such as very dirty clothes and foul language or aggressive behaviour but it is an offense for him/her to refuse travel for many other reasons, such as the colour of your skin, your sex, age or he just does not like you.

in those cases it is an offense to refuse travel (turn down a client).

in other cases it would be an offense for the taxi driver to allow someone to travel, for example if they were aware that their client has just committed a crime (no he does not need a court hearing or a judgement) but if he sees this person fleeing from an accident he was in, or clearly just robbed a bank or set fire to a house.

it this case, if the taxi driver provided his service he too would be guilty of aiding in a crime.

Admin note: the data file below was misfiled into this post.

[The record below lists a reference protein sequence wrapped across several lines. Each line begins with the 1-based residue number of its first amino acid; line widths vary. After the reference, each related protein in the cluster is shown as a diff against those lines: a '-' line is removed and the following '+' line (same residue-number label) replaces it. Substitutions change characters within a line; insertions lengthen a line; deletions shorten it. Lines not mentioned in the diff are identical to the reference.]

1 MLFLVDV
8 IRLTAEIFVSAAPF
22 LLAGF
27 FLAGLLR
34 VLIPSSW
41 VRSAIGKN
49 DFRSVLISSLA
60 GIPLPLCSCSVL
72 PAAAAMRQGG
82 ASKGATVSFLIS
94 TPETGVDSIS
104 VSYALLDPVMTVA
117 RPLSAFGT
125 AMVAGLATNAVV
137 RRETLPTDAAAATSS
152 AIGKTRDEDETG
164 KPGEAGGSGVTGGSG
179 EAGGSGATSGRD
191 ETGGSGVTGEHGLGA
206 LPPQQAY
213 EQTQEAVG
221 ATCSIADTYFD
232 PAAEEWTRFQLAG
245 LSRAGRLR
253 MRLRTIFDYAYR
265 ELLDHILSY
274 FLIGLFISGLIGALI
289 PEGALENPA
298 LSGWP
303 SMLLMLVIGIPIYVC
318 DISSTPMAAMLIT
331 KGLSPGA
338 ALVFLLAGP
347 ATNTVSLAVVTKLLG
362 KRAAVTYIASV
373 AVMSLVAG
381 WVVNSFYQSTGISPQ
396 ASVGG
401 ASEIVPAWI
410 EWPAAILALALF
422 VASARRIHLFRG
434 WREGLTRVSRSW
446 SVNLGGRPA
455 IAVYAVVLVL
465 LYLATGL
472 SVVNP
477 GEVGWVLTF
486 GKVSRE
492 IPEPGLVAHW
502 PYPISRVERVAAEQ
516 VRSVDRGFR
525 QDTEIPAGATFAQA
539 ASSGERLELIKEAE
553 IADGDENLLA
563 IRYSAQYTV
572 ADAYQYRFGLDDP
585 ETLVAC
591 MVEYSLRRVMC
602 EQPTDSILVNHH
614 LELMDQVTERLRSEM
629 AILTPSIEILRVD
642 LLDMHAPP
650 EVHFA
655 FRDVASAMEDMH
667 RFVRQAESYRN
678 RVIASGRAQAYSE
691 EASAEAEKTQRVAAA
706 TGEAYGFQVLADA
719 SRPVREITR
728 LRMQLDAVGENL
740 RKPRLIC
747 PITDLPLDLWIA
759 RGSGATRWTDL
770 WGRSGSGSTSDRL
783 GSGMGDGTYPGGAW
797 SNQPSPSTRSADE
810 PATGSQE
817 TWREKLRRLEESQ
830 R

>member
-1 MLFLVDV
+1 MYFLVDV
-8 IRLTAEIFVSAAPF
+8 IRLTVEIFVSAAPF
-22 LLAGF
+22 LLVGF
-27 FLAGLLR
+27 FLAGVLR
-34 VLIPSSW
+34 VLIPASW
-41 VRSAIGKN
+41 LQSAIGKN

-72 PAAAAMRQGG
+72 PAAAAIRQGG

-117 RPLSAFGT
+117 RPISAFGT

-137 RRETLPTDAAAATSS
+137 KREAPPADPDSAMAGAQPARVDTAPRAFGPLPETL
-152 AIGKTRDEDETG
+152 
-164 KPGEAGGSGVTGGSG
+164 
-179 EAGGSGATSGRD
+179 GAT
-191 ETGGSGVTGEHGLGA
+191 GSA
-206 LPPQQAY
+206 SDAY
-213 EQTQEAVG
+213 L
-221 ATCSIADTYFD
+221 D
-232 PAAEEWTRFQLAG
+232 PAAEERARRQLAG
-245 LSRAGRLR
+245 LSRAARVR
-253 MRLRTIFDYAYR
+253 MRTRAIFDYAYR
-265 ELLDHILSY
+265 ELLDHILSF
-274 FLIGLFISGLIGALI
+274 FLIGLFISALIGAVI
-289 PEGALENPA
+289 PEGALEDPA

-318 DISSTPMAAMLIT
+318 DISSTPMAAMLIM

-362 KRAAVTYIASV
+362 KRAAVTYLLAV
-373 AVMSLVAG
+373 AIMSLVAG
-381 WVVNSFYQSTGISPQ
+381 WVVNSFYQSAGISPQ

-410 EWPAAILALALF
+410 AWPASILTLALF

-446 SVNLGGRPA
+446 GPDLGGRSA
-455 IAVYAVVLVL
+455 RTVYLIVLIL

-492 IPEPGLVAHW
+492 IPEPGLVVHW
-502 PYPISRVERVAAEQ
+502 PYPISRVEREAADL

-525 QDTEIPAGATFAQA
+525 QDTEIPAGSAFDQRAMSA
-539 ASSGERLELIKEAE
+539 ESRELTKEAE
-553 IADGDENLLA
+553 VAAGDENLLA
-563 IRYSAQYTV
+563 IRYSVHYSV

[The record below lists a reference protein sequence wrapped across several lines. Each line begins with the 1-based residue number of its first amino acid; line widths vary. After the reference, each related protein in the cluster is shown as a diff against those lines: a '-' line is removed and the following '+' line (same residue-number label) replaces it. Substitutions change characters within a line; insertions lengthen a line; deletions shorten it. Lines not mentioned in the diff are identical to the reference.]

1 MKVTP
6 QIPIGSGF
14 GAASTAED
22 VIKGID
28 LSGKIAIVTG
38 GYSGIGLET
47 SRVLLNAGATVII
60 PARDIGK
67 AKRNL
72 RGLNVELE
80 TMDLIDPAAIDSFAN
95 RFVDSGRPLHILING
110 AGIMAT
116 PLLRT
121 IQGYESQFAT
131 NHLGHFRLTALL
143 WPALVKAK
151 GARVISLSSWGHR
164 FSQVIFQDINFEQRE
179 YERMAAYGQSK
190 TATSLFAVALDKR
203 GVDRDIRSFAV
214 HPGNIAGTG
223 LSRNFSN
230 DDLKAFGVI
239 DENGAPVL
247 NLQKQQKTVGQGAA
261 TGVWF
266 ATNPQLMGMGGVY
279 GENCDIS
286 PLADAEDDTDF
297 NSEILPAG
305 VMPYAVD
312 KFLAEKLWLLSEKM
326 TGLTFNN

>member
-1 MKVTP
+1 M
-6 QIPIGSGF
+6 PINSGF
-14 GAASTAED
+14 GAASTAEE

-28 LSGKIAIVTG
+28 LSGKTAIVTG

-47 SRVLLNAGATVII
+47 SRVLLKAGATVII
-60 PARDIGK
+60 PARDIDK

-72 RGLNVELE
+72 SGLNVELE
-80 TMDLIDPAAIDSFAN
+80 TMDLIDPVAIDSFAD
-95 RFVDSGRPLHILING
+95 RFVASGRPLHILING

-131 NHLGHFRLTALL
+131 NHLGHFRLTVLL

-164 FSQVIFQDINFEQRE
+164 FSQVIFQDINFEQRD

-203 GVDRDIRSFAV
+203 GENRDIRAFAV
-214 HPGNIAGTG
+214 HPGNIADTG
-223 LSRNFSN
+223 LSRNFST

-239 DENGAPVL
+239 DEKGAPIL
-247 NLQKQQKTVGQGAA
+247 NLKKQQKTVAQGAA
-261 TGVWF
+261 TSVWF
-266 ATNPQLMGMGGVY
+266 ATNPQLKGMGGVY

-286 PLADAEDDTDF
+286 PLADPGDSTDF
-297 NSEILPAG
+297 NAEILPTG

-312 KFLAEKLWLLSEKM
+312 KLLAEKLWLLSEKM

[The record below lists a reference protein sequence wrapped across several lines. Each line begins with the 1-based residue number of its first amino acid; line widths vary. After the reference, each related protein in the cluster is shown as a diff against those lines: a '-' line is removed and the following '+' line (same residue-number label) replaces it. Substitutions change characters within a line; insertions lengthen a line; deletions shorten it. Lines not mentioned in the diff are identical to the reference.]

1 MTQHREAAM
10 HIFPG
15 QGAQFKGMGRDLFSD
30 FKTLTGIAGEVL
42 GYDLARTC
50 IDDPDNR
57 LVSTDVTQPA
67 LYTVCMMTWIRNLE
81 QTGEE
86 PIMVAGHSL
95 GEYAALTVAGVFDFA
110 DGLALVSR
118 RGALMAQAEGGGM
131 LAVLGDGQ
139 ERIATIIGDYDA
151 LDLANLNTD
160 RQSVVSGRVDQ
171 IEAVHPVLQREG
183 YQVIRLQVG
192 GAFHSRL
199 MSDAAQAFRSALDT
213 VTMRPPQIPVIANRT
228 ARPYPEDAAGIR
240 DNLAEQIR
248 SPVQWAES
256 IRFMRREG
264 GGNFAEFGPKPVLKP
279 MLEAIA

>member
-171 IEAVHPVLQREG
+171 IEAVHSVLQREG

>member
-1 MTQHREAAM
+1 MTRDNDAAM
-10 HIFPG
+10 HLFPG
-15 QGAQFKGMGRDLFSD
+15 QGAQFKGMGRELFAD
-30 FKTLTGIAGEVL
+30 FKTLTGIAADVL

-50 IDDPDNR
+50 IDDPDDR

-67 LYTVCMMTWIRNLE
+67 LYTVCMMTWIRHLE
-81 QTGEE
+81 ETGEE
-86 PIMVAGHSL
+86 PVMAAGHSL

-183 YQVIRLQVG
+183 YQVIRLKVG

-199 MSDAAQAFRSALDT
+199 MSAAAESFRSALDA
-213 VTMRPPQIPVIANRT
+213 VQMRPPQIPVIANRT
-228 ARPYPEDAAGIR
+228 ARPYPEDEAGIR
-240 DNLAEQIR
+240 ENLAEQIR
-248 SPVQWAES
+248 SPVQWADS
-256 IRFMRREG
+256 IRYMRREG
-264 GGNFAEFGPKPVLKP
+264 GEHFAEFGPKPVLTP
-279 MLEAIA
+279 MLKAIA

if PP suspected this group had committed a crime (a police raid on their premises say.) then they would be legally obliged to cease providing their service so as to not contribute and be liable for the crime.

it has nothing to do with discrimination, or anti-trust, it’s how the world works, responsible companies with reputations to uphold do not continue to deal with people suspected of criminal activities until such times and it has been made clear that they are either guilty or innocent of the allegations.

WysiWyg (profile) says:

Re: Re:

1. PRQ has never been accused of doing anything illegal. The raid wasn’t against them, it was against one of their customers.

2. For your comparison to hold up, the taxi-driver would have to deny someone travel based on someone else (not the police) claiming that someone the person knows MAY have robbed a bank.

It’s not like PP “saw” PRQ do anything illegal, since as I said no one has accused them of doing anything illegal.